EU shipbuilders are active in the global market with increasing concentration in high value segments such as cruise ships:
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- EU shipbuilding exports in 2009: €11.9 billion
- EU shipbuilding imports in 2009: €14.7 billion
The shipbuilding industry is an important and strategic industry in a number of EU member states and for the EU as a whole. There are more than 300 shipyards in the EU and around 40 of these are active in the global market for large sea-going vessels. European shipyards employ around 140 000 people directly and more than 400 000 indirectly.
The production in the EU concentrates increasingly in high value segments. The European shipbuilding industry is the global leader in the production of cruise ships and several other form of high-tech or specialist vessels, such as fast ferries and dredgers.
Almost 80% of the world’s shipbuilding industry is located in Japan, Korea, China and the EU. Construction activity has increased in all major countries since 2000, but the but the number of new orders took a sharp decline in the third quarter of 2008, and continue to remain exceptionally low. The sector is strongly cyclical and directly affected by economic or financial fluctuations. It is also defined by a relatively high level of inflexibility in shipbuilding capacity.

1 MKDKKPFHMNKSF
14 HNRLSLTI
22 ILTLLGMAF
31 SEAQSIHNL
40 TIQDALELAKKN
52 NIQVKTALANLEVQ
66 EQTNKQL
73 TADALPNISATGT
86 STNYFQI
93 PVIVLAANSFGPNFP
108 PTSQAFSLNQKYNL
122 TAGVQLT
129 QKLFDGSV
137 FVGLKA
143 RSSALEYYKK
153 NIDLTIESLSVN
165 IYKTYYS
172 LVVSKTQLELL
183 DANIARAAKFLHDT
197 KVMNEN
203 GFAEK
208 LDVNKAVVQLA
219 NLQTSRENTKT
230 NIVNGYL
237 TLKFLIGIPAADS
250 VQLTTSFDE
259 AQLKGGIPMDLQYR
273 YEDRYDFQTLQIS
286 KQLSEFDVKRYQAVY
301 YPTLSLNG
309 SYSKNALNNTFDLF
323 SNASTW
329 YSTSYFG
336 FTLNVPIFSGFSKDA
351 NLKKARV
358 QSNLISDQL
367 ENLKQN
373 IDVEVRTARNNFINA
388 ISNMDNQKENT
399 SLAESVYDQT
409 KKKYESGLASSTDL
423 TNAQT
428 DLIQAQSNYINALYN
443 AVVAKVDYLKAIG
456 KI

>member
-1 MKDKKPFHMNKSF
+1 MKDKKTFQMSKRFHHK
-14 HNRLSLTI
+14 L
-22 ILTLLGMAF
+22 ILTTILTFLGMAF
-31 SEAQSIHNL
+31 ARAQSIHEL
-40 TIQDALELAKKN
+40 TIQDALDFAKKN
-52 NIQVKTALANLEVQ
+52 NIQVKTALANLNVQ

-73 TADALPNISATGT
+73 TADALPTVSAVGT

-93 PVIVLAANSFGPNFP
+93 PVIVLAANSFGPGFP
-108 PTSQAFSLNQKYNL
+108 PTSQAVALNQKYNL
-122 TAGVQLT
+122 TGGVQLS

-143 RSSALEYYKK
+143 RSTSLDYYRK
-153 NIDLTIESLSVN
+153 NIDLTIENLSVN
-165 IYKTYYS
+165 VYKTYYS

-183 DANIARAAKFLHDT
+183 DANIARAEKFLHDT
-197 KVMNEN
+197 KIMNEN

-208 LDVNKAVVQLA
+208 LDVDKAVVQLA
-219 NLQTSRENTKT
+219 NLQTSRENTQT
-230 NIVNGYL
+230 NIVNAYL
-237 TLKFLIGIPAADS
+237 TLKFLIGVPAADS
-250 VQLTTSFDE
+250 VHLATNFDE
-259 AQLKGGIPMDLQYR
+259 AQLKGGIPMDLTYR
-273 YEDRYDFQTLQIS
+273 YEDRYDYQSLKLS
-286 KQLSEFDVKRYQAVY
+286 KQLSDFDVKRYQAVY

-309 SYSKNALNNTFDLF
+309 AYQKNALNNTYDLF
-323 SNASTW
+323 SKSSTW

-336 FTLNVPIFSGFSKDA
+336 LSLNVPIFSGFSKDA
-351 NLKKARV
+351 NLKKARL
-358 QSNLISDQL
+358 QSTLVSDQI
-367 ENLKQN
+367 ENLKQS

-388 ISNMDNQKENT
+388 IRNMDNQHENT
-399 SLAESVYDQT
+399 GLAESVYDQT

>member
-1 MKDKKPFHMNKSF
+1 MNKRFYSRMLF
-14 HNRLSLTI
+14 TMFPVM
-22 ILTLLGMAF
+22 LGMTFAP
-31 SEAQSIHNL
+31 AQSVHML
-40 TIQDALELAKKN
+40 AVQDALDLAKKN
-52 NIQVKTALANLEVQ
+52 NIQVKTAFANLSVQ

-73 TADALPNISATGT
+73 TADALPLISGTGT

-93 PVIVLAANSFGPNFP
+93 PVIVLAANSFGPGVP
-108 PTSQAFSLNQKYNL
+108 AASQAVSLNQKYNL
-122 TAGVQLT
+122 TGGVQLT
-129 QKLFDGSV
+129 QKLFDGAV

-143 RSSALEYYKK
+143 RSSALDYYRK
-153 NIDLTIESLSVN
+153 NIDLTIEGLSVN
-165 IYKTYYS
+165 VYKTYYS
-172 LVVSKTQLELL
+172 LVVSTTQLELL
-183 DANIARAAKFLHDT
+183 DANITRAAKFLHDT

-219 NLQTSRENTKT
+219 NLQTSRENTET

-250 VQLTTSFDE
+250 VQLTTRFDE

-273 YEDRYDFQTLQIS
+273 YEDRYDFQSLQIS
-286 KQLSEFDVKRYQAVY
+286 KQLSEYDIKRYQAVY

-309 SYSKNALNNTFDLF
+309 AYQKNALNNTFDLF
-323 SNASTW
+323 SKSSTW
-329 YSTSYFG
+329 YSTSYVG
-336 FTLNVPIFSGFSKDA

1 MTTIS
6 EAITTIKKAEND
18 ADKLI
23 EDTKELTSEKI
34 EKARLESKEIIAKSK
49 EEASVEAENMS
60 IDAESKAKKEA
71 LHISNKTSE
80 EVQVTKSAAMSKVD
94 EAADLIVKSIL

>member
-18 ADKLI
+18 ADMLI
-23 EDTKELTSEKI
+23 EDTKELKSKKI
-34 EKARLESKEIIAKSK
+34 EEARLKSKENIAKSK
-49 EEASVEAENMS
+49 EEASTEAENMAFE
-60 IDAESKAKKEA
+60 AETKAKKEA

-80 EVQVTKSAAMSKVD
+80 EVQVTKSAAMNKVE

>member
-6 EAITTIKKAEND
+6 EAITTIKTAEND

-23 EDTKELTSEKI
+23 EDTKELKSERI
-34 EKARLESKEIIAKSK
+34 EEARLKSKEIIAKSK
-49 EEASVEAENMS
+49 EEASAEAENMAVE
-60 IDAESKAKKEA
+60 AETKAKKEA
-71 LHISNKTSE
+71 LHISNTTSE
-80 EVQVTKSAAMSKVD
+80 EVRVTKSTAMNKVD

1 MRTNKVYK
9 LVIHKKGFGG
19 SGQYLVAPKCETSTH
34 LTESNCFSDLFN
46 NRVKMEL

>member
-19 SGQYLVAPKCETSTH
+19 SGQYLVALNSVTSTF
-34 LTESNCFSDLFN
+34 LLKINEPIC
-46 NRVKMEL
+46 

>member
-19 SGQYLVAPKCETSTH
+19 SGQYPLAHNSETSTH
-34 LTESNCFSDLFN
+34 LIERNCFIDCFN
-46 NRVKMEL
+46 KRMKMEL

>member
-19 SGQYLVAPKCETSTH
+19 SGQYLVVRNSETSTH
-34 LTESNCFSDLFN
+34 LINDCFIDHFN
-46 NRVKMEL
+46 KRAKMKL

The heavy investment costs associated with shipbuilding and its role as an industrial flagship industry in China, Korea and Japan have made the shipbuilding sector an attractive target for government subsidy. Japan used shipbuilding in the 1950s and 1960s to rebuild its industrial structure; Korea made shipbuilding a strategic industry for its economic development in the 1970s. China’s shipbuilding sector has enjoyed strong government support since the take-off of its industry at the end of the 1990s. Since 1994, the main shipbuilding nations have been trying to reach an agreement in the framework of the OECD on conditions for fair competition in the shipbuilding sector. Unfortunately, these negotiations have met with little success.